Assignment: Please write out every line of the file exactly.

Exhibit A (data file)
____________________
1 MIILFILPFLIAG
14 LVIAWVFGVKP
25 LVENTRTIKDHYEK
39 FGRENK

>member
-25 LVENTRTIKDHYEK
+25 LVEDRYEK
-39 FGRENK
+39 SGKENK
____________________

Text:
1 MIILFILPFLIAG
14 LVIAWVFGVKP
25 LVENTRTIKDHYEK
39 FGRENK

>member
-25 LVENTRTIKDHYEK
+25 LVEDRYEK
-39 FGRENK
+39 SGKENK